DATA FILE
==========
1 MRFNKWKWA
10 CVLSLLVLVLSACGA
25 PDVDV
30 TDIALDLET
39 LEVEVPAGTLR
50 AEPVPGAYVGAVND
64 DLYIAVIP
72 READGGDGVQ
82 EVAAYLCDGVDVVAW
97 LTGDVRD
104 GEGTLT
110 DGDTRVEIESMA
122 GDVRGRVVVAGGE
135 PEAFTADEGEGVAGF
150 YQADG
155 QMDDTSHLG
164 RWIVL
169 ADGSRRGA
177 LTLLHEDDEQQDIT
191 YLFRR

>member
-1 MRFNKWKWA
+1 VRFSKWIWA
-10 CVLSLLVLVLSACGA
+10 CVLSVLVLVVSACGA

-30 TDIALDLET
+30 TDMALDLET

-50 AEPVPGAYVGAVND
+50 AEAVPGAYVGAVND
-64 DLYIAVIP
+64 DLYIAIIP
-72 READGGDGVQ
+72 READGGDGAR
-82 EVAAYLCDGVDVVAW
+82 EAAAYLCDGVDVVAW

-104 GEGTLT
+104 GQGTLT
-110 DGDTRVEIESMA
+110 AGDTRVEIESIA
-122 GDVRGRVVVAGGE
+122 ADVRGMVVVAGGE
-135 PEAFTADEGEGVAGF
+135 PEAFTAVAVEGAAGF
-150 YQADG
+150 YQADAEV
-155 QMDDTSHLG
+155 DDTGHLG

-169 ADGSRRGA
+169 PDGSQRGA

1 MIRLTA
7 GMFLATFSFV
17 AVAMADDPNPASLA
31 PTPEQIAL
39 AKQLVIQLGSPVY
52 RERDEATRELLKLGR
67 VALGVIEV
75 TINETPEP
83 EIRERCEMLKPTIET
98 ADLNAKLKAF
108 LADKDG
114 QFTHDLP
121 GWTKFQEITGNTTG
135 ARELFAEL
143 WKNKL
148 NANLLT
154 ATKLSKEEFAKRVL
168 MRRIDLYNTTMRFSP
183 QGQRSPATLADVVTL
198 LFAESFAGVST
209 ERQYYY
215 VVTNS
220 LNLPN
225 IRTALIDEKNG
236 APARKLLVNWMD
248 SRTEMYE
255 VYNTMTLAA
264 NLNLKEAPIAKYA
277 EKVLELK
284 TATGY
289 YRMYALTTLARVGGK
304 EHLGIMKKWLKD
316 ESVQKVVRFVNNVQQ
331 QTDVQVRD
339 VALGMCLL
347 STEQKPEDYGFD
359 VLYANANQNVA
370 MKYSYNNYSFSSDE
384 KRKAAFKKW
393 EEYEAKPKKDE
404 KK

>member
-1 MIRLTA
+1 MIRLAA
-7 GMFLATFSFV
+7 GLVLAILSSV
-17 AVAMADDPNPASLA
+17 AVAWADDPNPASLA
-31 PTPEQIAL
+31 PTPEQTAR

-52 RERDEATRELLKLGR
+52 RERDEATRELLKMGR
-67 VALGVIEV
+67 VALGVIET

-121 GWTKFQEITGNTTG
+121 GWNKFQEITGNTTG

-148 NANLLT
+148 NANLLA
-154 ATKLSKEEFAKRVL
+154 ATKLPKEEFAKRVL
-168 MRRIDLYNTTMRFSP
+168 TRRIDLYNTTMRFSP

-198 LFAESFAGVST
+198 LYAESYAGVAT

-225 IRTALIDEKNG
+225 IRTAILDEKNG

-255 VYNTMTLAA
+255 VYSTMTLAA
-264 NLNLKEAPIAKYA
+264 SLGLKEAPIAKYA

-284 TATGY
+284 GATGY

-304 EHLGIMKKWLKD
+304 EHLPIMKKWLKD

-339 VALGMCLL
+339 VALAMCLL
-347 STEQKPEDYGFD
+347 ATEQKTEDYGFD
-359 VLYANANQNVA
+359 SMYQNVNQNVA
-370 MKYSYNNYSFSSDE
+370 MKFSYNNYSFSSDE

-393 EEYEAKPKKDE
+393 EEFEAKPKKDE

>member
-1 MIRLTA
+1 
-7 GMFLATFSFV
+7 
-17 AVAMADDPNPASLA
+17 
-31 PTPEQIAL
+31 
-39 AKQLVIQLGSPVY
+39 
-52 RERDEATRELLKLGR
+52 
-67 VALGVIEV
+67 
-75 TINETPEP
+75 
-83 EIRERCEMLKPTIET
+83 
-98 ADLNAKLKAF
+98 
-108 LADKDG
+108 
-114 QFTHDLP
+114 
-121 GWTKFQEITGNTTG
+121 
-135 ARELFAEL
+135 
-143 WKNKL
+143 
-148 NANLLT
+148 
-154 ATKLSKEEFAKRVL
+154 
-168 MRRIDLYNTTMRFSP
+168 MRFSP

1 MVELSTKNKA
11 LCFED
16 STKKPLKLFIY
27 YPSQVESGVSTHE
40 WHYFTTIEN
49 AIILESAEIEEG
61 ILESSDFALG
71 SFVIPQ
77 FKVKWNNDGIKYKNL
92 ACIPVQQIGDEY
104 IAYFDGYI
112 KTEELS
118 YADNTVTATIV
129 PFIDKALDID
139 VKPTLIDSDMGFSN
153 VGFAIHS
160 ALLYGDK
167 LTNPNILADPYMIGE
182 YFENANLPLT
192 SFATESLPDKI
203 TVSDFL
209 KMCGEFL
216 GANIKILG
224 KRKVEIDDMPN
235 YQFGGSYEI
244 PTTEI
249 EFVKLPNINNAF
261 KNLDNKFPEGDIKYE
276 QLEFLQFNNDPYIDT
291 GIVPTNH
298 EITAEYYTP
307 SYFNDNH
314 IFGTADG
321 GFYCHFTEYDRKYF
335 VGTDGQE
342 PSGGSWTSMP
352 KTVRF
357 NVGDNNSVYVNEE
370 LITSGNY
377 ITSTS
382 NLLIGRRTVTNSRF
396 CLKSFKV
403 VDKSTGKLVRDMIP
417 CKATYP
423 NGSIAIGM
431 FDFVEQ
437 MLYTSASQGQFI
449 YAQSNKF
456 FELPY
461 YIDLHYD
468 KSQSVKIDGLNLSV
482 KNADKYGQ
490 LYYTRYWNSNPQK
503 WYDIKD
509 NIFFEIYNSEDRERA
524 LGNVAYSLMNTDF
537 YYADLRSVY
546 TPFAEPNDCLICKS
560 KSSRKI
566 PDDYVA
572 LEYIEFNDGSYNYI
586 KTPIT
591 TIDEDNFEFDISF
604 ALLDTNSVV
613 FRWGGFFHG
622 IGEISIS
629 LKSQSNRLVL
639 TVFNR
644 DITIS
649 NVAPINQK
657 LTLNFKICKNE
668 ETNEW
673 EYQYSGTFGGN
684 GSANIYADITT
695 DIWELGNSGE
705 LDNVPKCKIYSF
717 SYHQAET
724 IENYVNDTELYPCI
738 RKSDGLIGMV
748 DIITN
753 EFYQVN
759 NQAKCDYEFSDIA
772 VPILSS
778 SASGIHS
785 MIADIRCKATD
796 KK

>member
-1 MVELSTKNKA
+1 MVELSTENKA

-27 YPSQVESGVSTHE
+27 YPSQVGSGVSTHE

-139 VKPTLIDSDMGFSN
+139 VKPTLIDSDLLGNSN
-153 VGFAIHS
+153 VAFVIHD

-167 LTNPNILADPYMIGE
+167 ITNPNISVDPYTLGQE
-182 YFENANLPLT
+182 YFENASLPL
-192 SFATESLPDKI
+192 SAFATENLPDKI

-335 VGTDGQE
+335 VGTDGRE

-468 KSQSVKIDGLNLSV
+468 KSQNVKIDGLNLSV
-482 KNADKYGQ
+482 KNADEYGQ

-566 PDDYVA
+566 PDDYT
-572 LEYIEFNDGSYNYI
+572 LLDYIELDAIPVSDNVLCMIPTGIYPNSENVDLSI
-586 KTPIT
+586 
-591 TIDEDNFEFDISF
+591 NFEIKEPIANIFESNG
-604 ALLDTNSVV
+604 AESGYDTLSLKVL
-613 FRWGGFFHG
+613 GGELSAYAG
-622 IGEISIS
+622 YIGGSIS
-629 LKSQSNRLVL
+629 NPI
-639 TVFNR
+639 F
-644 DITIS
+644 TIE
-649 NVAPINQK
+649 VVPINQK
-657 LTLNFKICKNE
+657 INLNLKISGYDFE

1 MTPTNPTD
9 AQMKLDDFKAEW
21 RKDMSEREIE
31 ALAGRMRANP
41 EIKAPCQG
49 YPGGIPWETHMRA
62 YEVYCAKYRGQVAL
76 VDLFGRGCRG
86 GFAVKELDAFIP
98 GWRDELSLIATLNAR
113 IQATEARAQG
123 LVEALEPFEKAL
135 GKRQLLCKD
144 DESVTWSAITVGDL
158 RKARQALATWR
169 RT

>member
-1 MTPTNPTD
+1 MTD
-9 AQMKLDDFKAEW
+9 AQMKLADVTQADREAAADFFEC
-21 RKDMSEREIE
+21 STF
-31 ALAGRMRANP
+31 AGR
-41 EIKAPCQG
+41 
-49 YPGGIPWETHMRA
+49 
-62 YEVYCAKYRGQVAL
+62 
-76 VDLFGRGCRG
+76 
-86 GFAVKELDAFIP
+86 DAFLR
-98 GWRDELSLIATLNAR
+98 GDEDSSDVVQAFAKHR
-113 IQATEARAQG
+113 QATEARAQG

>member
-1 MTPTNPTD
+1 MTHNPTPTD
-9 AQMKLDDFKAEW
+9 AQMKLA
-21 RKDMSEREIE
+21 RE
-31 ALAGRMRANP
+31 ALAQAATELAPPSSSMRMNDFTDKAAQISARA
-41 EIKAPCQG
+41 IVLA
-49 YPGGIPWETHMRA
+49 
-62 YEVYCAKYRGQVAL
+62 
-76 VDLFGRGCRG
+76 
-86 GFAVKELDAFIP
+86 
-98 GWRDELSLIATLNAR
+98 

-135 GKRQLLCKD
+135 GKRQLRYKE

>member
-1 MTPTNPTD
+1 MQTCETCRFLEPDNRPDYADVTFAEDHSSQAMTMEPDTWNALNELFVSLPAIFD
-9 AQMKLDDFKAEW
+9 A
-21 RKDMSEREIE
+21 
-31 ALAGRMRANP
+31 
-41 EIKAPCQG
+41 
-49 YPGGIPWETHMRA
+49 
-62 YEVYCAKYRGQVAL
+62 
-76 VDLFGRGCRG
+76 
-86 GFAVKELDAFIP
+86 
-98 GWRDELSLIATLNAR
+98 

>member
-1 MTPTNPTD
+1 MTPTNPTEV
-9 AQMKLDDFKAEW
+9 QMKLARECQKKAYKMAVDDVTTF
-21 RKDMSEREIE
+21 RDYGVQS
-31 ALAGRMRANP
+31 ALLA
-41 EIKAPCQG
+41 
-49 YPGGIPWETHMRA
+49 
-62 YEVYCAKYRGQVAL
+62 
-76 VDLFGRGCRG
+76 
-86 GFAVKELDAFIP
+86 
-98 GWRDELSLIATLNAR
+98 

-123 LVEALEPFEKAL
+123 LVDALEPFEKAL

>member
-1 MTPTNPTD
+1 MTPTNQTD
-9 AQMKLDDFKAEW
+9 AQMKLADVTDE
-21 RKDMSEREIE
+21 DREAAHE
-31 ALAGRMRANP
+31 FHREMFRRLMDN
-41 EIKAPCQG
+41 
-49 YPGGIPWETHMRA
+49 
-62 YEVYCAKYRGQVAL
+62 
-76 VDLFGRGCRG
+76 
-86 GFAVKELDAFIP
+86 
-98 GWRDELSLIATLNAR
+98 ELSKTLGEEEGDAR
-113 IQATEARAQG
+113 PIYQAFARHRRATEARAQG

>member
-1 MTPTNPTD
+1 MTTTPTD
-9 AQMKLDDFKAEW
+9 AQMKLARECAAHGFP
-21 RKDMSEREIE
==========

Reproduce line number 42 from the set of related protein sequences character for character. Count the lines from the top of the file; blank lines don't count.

-135 PEAFTADEGEGVAGF